I find it strange that the 40th anniversary of the founding of the civil rights movement received scant attention in a country renowned for dwelling on the past.
It perhaps raises uncomfortable questions but the birth of civil rights was a crucial aspect of our past. One of the people associated with that period is Dr Roy Johnston. As a leading Young Unionist what fascinated me about Johnston was that a Protestant could end up a leading figure not only in relation to civil rights but within the republican movement. Decades later he followed a path not dissimilar to my own in being drawn to the Society of Friends (Quakers). He felt this was in keeping with a republicanism divorced from nationalism whereas I felt it was compatible with a unionism divorced from ascendancy politics.
Roy Johnston has published his memoirs combined with a record of previous work by his father Joe Johnston, a home ruler who hailed from a small farming Presbyterian background in Tyrone. Roy's work is well documented and outlines, as the title suggests, a Century of Endeavour. It forms a critical resource for anyone seeking to understand the genesis of civil rights and civil conflict here.
Johnston was a physicist and a political activist who – as Thomas McGiolla, a former president of Official Sinn Féin – said, could have been making atom bombs but instead was making revolution. He was central to IRA chief Cathal Goulding's mission to take the gun out of Irish politics and in Johnston's words bring republicanism back to its Protestant roots. The intended revolution was not now to be violent but rather centred on ideas and, according to McGiolla, Johnston had many ideas. He might have a hundred ideas and they would run with one while he developed another hundred. McGiolla said Johnston stood out in many ways and was of great importance in moving the Republican Movement in support of civil rights.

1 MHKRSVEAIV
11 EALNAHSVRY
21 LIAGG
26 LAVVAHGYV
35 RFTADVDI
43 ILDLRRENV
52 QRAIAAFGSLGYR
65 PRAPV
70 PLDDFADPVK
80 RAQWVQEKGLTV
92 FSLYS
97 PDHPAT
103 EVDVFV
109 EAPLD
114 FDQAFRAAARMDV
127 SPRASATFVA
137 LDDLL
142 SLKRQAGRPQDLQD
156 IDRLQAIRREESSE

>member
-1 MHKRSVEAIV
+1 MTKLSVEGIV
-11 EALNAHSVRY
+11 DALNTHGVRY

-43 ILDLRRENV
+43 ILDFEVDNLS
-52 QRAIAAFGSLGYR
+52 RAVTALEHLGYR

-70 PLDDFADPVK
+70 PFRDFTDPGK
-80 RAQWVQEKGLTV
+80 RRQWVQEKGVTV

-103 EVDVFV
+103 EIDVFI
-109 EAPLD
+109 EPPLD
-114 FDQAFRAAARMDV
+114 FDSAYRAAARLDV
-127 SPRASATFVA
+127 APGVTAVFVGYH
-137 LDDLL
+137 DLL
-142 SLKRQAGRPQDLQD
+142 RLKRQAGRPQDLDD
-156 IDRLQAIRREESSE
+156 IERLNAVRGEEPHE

The revolutionary thinking was promoted through conferences that encouraged republicans to act politically and to end abstentionism in order to influence the Dail and Stormont. After the split they held a 'school' in a cottage at Mornington near Drogheda where at weekends they engaged in intensive discussions to save the politicising process. However, Mornington was impossible to sustain after internment when the drift towards militarism became unstoppable.
Cathal Goulding had known members of 1930s Republican Congress which had also tried to politicise the republican movement. He may have had contact with Protestants who, in the wake of the Belfast outdoor relief demonstrations of 1934, carried a banner at Bodenstown with the slogan 'Break The Connection With Capitalism' in the name of Wolfe Tone Commemoration, Shankill Road Belfast Branch. For their pains, the Shankill men were stoned by Irish nationalists from Tipperary posing as republicans.
According to Johnston, some ex-Curragh internees from the 1940s moved to the political left and rejected the 1956–62 IRA border campaign. Those interned during that campaign also re-examined their approach and garnered ideas from the left having realised that to fight was not necessarily to win.
Most unionists saw the IRA campaign as a futile attempt to undermine Northern Ireland with bombs and bullets. The new approach associated with people like Johnston stirred a more negative reaction partly because the IRA was interpreted as Moscow's agent in the context of the Cold War. Seeking British rights for British people was more subtle and effective but there were fears of subversion in Britain and Ireland with civil rights demands interpreted as IRA propaganda. Although some Young Unionists were members of the first NICRA executive, leading republicans were also members which increased unionist fears. This context helped to make Roy Johnston's task of rescuing democratic left ideas from 'the dead hand of Stalin' and the republican democratic tradition from 'the dead hand of Fenian militarism' exceedingly difficult.
Opposition also came from the British and Irish establishments and crucially from a new militant Provisional IRA encouraged by, among others, elements within Fianna Fail. Almost 40 years later the Provisional IRA is now politicised and we wonder what the intervening years were all about. Johnston's research of a century's work will remain a valued resource for students of the period for another century and more.